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Research Project: Enhanced Cotton for Value-Added Applications

Location: Cotton Chemistry and Utilization Research

Title: Structure/function analysis of truncated amino-terminal ACE2 peptide analogs that bind SARS-CoV-2 spike glycoprotein

item Mackin, Robert
item Edwards, Judson - Vince
item ATUK, E. BERK - Tulane University
item BELTRAMI, NOAH - Tulane University
item Condon, Brian
item French, Alfred - Al

Submitted to: Molecules
Publication Type: Peer Reviewed Journal
Publication Acceptance Date: 3/21/2022
Publication Date: 3/23/2022
Citation: Mackin, R.T., Edwards, J.V., Atuk, E.B., Beltrami, N., Condon, B.D., Jayawickramarajah, J., French, A.D. 2022. Structure/function analysis of truncated amino-terminal ACE2 peptide analogs that bind SARS-CoV-2 spike glycoprotein. Molecules. 27:2070.

Interpretive Summary: The COVID-19 pandemic has burdened the entire world, and due to the high transmission rate, the virus continues to spread. To help address this issue, we have developed a series of synthetic peptides to bind to the SARS-CoV-2 virus, allowing for capture and detection of the pathogen. The results from our study show ten peptides bind to the virus with the strongest producing micromolar binding affinity. We assess how various features of these peptides affect the binding strength and suggest ways of improving these molecules in future studies. By further optimizing the peptides, we can potentially develop viral inhibitors for COVID-19 positive patients or attach the peptides to textile surfaces and produce wearable items which actively capture the virus and prevent infection.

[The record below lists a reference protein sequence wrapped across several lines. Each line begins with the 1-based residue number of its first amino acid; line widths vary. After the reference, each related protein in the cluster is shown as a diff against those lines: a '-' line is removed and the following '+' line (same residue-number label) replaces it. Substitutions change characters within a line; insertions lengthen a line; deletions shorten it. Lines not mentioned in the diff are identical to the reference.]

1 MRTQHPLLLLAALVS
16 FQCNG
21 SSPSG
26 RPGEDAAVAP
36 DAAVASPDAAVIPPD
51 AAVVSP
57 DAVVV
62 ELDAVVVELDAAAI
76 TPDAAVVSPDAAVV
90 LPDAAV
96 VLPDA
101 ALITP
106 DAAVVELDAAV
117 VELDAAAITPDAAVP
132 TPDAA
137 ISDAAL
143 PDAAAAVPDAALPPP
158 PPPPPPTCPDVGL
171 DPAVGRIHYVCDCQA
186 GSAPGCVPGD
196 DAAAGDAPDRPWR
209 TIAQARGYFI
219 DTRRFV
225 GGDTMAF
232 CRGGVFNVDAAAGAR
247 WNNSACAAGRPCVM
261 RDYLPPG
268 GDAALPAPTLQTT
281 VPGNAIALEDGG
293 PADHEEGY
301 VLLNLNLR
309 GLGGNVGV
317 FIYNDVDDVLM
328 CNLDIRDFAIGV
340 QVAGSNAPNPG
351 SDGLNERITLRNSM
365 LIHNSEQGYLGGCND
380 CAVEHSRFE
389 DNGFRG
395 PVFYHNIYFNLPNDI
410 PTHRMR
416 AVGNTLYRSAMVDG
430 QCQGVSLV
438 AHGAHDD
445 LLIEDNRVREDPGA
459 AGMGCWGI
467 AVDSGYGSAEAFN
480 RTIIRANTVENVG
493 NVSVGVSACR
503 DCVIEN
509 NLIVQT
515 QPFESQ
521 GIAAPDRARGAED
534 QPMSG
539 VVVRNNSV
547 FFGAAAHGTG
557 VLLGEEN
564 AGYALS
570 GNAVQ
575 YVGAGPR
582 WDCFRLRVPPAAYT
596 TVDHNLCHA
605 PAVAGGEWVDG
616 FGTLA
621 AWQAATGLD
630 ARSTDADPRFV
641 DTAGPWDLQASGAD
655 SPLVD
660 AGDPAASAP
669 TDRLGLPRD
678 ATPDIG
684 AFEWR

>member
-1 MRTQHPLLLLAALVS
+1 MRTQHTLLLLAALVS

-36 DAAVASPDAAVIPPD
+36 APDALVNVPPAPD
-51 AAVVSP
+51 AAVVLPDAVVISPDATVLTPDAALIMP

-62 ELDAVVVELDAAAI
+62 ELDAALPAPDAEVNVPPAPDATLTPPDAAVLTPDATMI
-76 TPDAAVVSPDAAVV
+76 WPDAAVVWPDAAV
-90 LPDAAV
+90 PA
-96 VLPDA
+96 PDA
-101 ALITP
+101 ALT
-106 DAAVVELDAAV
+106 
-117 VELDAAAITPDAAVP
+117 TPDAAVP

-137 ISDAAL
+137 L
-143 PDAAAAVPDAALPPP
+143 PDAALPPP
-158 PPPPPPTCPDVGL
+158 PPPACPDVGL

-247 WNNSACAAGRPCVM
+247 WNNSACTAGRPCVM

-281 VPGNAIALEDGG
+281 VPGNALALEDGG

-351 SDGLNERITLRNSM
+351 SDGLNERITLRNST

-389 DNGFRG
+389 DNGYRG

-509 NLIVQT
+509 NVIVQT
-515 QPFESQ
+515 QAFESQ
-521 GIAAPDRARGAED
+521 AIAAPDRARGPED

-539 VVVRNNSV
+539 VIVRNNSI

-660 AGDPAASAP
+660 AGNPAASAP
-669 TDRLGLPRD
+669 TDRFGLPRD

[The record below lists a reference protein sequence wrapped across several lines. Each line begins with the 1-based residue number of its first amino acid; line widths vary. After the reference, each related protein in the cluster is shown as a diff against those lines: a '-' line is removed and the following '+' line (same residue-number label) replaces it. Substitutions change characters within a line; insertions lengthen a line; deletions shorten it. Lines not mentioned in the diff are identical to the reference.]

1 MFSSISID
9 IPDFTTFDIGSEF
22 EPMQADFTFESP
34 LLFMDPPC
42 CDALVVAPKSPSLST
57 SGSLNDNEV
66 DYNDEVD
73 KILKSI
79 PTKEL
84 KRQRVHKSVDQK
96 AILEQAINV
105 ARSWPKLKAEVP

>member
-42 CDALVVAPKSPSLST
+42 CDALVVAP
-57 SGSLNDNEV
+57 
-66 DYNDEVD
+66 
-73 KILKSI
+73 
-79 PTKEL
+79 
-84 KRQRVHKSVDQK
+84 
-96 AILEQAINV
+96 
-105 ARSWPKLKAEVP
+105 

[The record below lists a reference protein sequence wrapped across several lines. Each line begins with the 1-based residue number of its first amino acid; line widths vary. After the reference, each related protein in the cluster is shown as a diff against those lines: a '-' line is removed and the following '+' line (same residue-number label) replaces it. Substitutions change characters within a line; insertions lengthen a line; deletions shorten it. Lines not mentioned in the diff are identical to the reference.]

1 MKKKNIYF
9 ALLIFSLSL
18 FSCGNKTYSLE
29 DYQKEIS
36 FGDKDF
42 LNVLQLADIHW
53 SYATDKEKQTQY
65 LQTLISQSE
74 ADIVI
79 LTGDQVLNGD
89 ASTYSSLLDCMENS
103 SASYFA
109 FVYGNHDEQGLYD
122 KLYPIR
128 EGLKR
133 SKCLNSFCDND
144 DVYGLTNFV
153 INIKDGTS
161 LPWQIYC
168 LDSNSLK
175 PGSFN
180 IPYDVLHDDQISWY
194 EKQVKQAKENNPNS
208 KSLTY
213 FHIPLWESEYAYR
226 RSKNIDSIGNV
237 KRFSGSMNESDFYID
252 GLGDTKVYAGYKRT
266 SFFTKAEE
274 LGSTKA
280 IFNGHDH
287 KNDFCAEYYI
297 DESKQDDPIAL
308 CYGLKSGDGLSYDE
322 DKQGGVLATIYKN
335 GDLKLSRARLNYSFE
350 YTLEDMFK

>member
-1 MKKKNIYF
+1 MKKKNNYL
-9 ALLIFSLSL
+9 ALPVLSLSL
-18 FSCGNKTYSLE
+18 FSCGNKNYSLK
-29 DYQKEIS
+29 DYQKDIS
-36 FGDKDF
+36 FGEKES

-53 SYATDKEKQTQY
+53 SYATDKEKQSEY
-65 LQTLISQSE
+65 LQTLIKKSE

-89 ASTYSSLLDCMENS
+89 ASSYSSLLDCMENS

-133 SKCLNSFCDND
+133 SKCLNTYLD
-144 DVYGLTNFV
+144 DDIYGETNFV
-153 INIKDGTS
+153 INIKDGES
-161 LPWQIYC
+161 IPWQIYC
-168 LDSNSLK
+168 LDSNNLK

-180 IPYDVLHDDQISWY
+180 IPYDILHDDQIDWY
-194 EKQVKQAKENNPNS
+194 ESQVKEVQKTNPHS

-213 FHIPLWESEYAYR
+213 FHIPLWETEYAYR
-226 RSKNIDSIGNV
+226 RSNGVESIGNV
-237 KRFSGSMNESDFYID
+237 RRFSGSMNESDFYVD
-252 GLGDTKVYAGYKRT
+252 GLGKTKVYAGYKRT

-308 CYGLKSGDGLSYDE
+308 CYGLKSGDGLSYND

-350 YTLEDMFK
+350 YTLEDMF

Technical Abstract: The burden of the SARS-CoV-2 pandemic is thought to result from a high viral transmission rate. Therefore, numerous avenues to viral inhibition and detection for abrogation have been examined. Here we consider mechanisms that influence host-cell virus binding between the SARS-CoV-2 spike glycoprotein (SPG) and the human angiotensin converting enzyme 2 (ACE2) with a series of peptides designed to mimic a portion of ACE2. The peptides were designed for propensity to adopt a helical conformation analogous to the N-terminal a helix of ACE2 and experimentally shown to bind to a recombinant SPG receptor binding domain (RBD) through surface plasmon resonance measurements. The approach examines putative structure/function motifs for their SPG-determined binding affinity based on correspondence of primary sequence modifications in the ACE2 peptide analogs and secondary structural changes as judged by circular dichroism. Subsequently, a cyclic peptide (c[KFNHEAEDLFEKLM]) was characterized in an a helical conformation with micromolar affinity (kd = 500 µM). Thus, stabilizing the helical structure through cyclization improves the binding constant by an order of magnitude compared to identical linear primary sequences. This structure/function approach, employing minimal sequence design, is contrasted with previously reported ones employing larger peptides. Also, an influence of end-group peptide analog modifications and residue substitution indicated net peptide charge as a property that mediates SPG binding. Therefore, we survey the relevance of reported virus variant SPG RBD charge alterations, and further support the hypothesis that charge is important in mediating enhanced viral fusion as a factor in host cell-virus variant interaction, presenting the perspective use of charge in design of virus-binding surfaces to facilitate uptake. Overall, these findings should be useful considerations in future analog design.